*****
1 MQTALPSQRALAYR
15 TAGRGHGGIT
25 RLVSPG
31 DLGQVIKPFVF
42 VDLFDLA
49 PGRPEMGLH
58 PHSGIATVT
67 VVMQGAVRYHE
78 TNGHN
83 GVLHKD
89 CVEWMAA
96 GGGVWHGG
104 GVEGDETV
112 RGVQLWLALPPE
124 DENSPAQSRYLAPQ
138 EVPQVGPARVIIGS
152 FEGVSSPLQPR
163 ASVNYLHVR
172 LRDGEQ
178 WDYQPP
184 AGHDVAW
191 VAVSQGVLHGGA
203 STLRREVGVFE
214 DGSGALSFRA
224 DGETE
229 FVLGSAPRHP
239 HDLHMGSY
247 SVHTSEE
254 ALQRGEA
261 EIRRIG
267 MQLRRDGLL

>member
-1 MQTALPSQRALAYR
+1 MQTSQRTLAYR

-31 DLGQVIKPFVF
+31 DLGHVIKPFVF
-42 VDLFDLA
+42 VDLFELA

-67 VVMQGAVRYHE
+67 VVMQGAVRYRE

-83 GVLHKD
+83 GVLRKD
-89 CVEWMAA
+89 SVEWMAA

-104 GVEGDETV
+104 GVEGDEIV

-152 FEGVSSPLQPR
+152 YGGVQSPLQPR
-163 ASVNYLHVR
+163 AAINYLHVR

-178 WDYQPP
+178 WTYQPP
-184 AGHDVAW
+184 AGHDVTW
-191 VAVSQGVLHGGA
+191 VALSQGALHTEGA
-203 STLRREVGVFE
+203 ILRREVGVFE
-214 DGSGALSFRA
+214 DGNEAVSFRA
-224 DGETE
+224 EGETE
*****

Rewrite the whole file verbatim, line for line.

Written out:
1 MQTALPSQRALAYR
15 TAGRGHGGIT
25 RLVSPG
31 DLGQVIKPFVF
42 VDLFDLA
49 PGRPEMGLH
58 PHSGIATVT
67 VVMQGAVRYHE
78 TNGHN
83 GVLHKD
89 CVEWMAA
96 GGGVWHGG
104 GVEGDETV
112 RGVQLWLALPPE
124 DENSPAQSRYLAPQ
138 EVPQVGPARVIIGS
152 FEGVSSPLQPR
163 ASVNYLHVR
172 LRDGEQ
178 WDYQPP
184 AGHDVAW
191 VAVSQGVLHGGA
203 STLRREVGVFE
214 DGSGALSFRA
224 DGETE
229 FVLGSAPRHP
239 HDLHMGSY
247 SVHTSEE
254 ALQRGEA
261 EIRRIG
267 MQLRRDGLL

>member
-1 MQTALPSQRALAYR
+1 MQTSQRTLAYR

-31 DLGQVIKPFVF
+31 DLGHVIKPFVF
-42 VDLFDLA
+42 VDLFELA

-67 VVMQGAVRYHE
+67 VVMQGAVRYRE

-83 GVLHKD
+83 GVLRKD
-89 CVEWMAA
+89 SVEWMAA

-104 GVEGDETV
+104 GVEGDEIV

-152 FEGVSSPLQPR
+152 YGGVQSPLQPR
-163 ASVNYLHVR
+163 AAINYLHVR

-178 WDYQPP
+178 WTYQPP
-184 AGHDVAW
+184 AGHDVTW
-191 VAVSQGVLHGGA
+191 VALSQGALHTEGA
-203 STLRREVGVFE
+203 ILRREVGVFE
-214 DGSGALSFRA
+214 DGNEAVSFRA
-224 DGETE
+224 EGETE